As a five year old kid, I was extremely fond of my glass of milk in the morning. Now, not all games that I played were a couple of miles away. Many times Bapu drove for over ninety minutes to get me to the venue. Each of these times I made it a point to drink a glass of milk before leaving. I didn't want to feel hungry on the way, you see. But every single time I would be in a daze, distracted to the highest degree possible until I vomited my heart out. It soon became a pattern. Playing a good game was next to impossible until my ritualistic throwing up happened. In no time at all my dad understood that the long drives combined with the good glass of milk were the roadblock. Eliminating the drives was out of the question. So he chose the second best and eliminated the glass of milk before games far from home. It was replaced with a light, healthy snack, along with a no junk food rule two days prior to every such tournament. In a battle of love and life, life ended up winning.

Or another passage: 

I wasn't always a tiger roaring at my opponents across a chess board. There was a time when I was a shy little boy. I was working hard at my game, I was making progress, but I continued to struggle inwardly. At one of the League Nights, I was paired against a six feet tall, brawny man who looked deep into my eyes as I played my game. As I took position for the game before it started, he looked at me from head to toe. What do I hear next? He asked me to go call my dad or whoever it was to be playing against him. I don't quite blame him for mistaking me for just a random kid accompanying his chess champion father. It was only when Bapu came to the spot and confirmed that it was me who would be playing against him, did he give in, albeit apprehensively.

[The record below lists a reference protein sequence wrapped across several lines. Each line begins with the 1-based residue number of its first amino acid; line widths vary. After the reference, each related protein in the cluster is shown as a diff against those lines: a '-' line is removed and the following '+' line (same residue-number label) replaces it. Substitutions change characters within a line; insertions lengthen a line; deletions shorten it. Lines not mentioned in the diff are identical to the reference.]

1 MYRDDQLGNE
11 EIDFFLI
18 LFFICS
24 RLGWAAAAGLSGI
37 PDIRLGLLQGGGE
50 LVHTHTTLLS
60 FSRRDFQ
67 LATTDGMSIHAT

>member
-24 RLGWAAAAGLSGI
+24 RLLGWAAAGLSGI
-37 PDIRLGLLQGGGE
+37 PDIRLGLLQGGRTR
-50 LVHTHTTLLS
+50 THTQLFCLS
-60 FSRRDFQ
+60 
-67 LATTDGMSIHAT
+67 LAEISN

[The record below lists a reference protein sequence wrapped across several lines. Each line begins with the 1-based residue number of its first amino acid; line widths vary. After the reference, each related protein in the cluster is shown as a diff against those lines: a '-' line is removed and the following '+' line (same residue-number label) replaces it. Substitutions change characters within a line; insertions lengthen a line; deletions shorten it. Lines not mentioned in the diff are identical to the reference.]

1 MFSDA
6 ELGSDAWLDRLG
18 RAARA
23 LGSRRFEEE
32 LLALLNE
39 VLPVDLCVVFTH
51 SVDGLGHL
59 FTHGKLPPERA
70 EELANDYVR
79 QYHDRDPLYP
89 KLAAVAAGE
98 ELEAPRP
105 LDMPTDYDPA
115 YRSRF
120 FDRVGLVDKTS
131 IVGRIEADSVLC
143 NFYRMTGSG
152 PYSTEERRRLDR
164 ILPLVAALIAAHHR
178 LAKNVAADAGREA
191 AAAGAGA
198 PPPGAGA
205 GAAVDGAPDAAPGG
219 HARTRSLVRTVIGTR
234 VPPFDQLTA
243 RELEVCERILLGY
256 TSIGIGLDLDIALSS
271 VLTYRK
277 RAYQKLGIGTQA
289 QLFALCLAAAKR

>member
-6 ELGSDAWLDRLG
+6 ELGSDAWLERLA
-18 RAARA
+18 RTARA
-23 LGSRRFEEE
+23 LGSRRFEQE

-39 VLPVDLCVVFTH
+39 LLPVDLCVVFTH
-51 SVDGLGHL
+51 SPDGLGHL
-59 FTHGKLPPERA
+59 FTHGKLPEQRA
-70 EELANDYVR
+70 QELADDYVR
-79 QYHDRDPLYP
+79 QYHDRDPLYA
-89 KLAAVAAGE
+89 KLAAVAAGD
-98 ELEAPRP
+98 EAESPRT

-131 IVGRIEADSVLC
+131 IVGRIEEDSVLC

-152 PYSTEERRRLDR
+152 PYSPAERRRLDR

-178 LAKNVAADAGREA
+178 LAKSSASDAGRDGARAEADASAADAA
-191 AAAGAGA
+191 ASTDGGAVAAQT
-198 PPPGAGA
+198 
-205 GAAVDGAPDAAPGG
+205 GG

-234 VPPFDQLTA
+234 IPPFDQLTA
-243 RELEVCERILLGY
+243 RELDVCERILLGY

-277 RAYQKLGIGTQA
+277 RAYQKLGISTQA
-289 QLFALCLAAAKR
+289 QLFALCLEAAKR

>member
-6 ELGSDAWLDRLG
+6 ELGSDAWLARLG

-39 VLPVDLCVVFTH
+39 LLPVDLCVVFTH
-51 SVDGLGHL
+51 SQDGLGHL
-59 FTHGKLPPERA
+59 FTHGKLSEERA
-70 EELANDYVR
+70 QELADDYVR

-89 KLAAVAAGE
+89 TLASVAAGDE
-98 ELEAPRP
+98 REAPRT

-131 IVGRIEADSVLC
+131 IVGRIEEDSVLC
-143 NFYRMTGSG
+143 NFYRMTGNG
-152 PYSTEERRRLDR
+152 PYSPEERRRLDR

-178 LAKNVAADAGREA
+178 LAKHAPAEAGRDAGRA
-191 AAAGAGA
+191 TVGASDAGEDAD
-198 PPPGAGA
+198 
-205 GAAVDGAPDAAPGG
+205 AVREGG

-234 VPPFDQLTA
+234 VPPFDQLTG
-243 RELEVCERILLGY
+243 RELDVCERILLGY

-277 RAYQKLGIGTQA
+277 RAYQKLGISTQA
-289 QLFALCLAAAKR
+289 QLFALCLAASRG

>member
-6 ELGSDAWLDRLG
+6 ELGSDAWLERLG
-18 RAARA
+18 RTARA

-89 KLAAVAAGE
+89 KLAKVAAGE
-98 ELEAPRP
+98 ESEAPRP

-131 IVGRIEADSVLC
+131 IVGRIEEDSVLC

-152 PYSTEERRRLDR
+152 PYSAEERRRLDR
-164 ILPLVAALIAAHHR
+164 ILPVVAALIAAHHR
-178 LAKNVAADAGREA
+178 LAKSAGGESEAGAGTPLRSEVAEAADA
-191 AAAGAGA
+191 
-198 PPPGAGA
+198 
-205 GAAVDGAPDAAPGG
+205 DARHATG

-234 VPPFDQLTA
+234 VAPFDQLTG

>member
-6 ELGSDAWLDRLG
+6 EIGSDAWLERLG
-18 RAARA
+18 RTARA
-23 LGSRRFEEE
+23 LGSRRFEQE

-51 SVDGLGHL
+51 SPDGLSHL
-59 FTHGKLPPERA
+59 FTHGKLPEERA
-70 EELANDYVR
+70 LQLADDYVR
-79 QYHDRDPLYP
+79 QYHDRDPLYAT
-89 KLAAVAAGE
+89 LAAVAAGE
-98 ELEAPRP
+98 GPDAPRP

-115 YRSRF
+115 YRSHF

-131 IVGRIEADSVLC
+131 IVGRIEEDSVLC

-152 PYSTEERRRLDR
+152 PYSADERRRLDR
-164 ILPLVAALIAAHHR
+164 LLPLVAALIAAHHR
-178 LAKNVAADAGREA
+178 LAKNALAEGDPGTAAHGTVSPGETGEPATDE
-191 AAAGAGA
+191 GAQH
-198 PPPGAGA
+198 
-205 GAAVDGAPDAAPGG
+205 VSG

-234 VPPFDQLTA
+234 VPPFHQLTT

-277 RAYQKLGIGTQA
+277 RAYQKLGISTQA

And here is a sample of a game, one of 26 that he has annotated, quite extrensively, in the book. Note that you can click on the moves to replay them on a pop-up board, which has an engine (fan icon) to help you follow the analysis. 


While being absolutely sound (click on a move and start the engine to analyse the lines Abhi has given), it also gives you an impression of the thoughts and feelings of the seven-year-old chess talent who was rated 1867 at the time.

The book contains many games from Abhi's final IM phase, but also from the time he had become the youngest GM in the history of the game. If you want to hear what he sounds like and how he discusses his games, here's a session Sagar Shah of ChessBase Indian conducted with Abhi so after he had his GM title. They discuss what the boy considers his best game. About this Abhi writes:

When I became a grandmaster, only a couple of hours later IM Sagar Shah interviewed me on the ChessBase India YouTube stream. How incredibly fortunate I was to be receiving the kind of support that only a family can provide, at one of the most crucial moments of my life in chess. No amount of words can express my gratitude for them.

Here's the video stream Sagar broadcast:

You can follow this game with computer analysis on our live replay board:



Editor-in-Chief emeritus of the ChessBase News page. Studied Philosophy and Linguistics at the University of Hamburg and Oxford, graduating with a thesis on speech act theory and moral language. He started a university career but switched to science journalism, producing documentaries for German TV. In 1986 he co-founded ChessBase.


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shivasundar shivasundar 9/27/2022 11:10
Very nice article; thanks Frederic - will cherish this. Well written stories.

Karsten, I have already seen your Endgame Masterclass with Abhi - thank you too 'sir' :-)! I remember him struggling with one endgame - and then suggesting a different approach (may be he didn't get one prophylactic move - was it a Karpov?)
Karsten Müller Karsten Müller 9/27/2022 02:23
I was really impressed by Abhi's deep insight into the endgame. Please see yourself: